Casey Jenkins has re-interpreted the‘I Want to Live Here‘ report with some useful graphs.
As you may have read in the original report, we uncovered a genuine vacancy rate five times that reported by Real Estate Institute of Victoria; 6.9% compared to REIV’s 1.4%.
By collating data from Melbourne water suppliers we were able to assess the number of Melbourne properties that are genuinely vacant, as opposed to the number of properties on the rental market. The results were alarming.
The report indicates that just one in five vacant properties are being advertised as such, the rest are being withheld from the market in the form of speculative vacancies. This is very disturbing when you think that government policy is being based on figures that are so dramatically understated.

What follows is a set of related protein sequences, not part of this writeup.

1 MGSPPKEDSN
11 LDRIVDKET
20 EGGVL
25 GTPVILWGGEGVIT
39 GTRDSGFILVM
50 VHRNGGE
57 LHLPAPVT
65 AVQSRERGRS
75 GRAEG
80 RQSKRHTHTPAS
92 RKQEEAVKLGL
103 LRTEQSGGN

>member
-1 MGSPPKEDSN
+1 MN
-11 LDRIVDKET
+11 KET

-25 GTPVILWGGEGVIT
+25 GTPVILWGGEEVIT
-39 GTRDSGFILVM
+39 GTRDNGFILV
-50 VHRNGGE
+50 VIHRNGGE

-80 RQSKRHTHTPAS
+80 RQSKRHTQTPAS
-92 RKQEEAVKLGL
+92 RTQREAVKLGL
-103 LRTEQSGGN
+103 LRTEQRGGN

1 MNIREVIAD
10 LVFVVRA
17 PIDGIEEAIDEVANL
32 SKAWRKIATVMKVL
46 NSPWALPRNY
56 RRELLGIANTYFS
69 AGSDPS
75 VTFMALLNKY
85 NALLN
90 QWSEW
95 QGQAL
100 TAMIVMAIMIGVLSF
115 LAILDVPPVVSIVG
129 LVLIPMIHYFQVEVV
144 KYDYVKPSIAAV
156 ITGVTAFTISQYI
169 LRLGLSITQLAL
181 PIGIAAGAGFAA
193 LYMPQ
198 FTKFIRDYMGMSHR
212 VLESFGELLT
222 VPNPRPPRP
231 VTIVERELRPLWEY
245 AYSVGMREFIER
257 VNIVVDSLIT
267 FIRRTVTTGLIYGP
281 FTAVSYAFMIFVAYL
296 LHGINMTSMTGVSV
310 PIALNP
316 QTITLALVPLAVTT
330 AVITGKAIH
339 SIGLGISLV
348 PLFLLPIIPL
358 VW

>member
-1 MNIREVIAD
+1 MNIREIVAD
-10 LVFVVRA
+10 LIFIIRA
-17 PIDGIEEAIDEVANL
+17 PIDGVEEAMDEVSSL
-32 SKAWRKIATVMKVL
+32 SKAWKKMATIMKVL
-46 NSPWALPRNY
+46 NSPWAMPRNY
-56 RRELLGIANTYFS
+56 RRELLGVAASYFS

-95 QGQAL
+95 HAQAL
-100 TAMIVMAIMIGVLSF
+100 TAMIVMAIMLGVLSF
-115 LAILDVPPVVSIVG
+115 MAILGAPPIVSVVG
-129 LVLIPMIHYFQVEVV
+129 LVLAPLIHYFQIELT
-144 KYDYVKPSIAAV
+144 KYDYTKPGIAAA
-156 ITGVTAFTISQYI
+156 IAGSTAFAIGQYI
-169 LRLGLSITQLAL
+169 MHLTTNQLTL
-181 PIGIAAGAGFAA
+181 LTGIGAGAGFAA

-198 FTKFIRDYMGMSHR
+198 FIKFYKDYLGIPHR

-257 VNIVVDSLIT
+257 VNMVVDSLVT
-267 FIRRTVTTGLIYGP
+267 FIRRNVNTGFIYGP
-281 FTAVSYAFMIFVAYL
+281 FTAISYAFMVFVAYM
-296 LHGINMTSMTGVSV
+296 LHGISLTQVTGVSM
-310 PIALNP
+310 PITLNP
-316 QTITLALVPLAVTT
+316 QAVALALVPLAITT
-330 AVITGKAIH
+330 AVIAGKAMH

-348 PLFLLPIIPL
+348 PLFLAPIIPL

How can they possibly expect to effectively combat a shortage of affordable housing when they’re not even acknowledging the real amount of housing available?
Other key findings of the report, which identifies suburbs and municipalities hardest hit by speculative land hoarding, include a 29% vacancy rate in Carlton South and a 17.3% industrial and commercial vacancy rate in Melbourne’s South Eastern Suburbs.
The accompanying graphs are shocking for a city supposedly beset by land shortages. Download the report here.
There is a clear need for land tax reform – this would discourage land hoarding by encouraging landlords to focus on rental income rather than capital gains.
If housing is a human right then our tax policies must genuinely reflect this.